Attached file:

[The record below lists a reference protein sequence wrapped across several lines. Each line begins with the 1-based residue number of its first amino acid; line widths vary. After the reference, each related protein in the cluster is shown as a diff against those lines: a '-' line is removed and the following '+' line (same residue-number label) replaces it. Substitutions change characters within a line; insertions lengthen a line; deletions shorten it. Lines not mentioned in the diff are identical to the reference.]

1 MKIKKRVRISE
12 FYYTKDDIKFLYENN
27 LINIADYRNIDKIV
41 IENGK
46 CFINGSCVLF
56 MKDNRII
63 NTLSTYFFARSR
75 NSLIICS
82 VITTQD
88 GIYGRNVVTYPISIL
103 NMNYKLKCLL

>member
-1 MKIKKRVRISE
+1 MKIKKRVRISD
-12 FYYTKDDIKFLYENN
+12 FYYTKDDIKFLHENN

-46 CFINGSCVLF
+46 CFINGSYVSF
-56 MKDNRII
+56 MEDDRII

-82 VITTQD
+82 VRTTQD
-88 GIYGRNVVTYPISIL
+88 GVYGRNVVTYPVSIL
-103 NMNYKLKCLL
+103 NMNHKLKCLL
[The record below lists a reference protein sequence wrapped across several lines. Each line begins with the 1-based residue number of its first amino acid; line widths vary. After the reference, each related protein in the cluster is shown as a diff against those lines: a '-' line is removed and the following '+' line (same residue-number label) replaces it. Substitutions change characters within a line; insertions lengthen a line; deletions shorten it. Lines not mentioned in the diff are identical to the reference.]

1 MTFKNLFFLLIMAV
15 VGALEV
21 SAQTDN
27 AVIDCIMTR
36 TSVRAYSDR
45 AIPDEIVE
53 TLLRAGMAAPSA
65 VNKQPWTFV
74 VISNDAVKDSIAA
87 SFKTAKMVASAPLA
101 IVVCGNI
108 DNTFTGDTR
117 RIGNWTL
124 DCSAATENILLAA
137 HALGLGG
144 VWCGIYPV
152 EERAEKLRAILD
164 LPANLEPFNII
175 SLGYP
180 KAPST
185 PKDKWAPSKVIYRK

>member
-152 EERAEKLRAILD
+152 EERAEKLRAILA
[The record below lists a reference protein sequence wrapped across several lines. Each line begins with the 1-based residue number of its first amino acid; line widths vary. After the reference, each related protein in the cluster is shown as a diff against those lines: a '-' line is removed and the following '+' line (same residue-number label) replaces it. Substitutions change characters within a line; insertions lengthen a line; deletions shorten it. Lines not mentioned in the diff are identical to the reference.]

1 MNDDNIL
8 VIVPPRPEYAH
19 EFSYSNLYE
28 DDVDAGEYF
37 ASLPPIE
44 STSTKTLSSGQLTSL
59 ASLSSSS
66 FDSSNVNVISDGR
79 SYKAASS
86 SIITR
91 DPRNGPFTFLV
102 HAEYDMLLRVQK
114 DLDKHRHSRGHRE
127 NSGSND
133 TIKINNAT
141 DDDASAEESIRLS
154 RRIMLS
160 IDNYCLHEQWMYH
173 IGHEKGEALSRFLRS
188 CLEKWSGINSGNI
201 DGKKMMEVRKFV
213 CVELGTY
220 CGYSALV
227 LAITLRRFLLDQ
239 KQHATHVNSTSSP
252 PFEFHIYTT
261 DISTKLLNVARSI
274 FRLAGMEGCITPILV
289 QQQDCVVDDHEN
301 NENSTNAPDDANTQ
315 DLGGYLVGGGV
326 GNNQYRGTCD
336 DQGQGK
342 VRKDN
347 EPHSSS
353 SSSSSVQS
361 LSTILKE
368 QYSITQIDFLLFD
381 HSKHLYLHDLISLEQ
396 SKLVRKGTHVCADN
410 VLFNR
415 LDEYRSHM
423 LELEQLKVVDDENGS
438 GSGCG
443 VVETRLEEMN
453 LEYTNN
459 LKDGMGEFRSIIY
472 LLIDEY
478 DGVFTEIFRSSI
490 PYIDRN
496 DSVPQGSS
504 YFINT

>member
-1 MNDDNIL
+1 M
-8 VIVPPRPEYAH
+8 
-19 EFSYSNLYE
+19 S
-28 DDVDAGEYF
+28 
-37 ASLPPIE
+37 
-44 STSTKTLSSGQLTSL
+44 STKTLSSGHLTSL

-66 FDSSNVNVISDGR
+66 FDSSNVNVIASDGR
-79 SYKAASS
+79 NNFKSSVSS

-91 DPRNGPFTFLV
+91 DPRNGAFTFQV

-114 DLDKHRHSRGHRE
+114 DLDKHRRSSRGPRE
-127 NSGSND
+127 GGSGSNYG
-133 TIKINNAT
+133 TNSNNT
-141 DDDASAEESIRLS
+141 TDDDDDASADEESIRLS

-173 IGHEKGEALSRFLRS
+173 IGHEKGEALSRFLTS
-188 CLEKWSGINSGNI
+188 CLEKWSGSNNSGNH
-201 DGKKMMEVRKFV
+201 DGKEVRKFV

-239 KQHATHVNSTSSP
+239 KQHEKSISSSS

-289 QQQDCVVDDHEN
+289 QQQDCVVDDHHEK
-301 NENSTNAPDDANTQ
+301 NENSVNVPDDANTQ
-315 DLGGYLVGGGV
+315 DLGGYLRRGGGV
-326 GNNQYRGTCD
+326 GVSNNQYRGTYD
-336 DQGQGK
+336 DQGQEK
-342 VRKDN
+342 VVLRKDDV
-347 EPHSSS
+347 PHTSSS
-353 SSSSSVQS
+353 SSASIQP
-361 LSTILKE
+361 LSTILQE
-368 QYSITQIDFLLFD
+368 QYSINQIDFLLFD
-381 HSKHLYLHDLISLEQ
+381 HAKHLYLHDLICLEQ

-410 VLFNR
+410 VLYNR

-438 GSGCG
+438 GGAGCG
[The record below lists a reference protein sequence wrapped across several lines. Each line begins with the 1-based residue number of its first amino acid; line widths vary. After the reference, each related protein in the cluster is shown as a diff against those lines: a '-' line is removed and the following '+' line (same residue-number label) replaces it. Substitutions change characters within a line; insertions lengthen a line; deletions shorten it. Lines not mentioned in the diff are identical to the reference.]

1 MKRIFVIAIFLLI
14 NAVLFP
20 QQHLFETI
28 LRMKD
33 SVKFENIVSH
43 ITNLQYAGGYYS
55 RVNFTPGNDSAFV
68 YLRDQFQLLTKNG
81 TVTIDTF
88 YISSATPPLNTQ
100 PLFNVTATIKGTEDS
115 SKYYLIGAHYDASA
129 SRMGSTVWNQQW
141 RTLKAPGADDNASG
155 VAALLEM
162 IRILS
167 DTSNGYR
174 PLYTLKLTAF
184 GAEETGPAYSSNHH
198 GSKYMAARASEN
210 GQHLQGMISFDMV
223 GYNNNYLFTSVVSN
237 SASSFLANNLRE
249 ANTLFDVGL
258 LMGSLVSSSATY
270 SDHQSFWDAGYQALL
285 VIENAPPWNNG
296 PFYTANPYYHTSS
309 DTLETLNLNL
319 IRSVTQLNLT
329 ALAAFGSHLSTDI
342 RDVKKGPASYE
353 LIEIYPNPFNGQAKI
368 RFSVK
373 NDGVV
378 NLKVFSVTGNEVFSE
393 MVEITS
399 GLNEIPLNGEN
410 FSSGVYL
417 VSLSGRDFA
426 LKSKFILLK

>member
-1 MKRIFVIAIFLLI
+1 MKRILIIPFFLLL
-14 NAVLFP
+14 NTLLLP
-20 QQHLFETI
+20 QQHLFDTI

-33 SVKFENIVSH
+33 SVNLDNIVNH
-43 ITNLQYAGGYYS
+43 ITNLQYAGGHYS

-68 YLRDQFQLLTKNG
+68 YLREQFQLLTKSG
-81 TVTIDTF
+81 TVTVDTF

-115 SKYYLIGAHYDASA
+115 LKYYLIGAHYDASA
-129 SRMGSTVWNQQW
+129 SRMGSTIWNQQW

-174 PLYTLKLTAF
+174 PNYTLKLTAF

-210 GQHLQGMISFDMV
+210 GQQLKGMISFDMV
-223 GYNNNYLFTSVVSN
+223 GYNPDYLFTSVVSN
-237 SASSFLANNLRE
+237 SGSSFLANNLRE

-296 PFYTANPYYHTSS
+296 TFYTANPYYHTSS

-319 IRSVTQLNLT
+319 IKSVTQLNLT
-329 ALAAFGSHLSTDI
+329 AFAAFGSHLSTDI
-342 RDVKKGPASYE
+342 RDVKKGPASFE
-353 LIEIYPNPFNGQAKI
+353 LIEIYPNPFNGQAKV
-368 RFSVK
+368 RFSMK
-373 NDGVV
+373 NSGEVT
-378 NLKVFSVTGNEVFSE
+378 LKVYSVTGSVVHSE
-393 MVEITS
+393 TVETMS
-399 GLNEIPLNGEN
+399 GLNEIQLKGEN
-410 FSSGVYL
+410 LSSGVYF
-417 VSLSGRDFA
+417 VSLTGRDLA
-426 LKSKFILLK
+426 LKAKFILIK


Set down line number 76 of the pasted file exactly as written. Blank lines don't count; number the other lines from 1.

220 CGYSALV